Whereas a metal formed liner 10 is included to prevent any risk of fire and distribute the heat, it is to be appreciated varieties of other heat resistant, reflective materials may be substituted. Alternatively, the housing 6 itself may be constructed from a heat resistant material. Varieties of thermal insulating techniques may also be employed.

A lower, resilient liner projection 40 serves as the bottom of the housing 6. The upper end of the cutout 20 terminates in a support configured to include an ovular cutout portion 42, where the stethoscope is supported. Access to the support portion 42 and the interior of the housing is facilitated via the bending of the projection 40 to provide a raised support shelf 44 which is suspended between front and aft surfaces 46 and 48. The bending of projection 40 not only enhances housing access but also permits a certain amount of flexing of the projection 40. This prevents damaging the instrument or pulling the housing from the wall, in the event the stethoscope 4 is not fully released from the projection 40 during removal.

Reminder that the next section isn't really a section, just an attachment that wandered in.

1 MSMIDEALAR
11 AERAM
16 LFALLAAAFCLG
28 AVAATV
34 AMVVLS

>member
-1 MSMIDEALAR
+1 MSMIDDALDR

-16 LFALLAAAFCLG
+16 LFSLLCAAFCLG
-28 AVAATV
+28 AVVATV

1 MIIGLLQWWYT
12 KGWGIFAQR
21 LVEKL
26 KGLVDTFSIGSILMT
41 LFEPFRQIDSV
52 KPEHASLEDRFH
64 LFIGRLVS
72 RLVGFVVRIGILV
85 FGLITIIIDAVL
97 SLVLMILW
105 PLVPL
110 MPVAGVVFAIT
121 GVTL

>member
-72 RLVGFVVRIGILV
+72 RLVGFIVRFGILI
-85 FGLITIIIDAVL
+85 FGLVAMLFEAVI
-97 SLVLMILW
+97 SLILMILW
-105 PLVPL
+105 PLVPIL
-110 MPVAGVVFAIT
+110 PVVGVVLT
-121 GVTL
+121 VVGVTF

Aligned with the support cutout 42 at the shelf 44 and on opposite sides of a raised rib 50 are transverse grooves or depressions 52 and 54. The aft depression 54 receives a lower edge of the stethoscope 4 to partially capture same. A vertical upright member 56, mounted immediately posterior of the cutout 42, provides a surface against which the instrument leans. Alternatively, U-shaped resilient fingers (not shown) may project from the depression 54 or surface 48 to capture and/or restrain the instrument. Where multiple lamps 26 are used, the upright 56 also acts as a spacer to prevent contact between the instrument and lamp 26.

Referring to FIG. 3, a battery powered warming assembly 60 is shown. This assembly includes a formed plastic housing 62 which is molded to most advantageously contain and store a particular instrument. A rear compartment 64 is separated from a front warming compartment 66 by a wall 67 and contains batteries 68.

The warming compartment 66, again, provides an interior cavity space for receiving the instrument 4. The instrument 4 is particularly supported on a multi-fingered, U-shaped projection 69 which extends from a bottom wall 70, at the aft end of a slot 72 and forward of an active heating pad assembly 74.

The top and side walls of the housing 62 otherwise are formed to surround the instrument 4, while the front wall provides a cutout, access window 74. The depth of the warming compartment 66 is sufficiently sized to permit the removal of the instrument by merely lifting and pulling the instrument forward.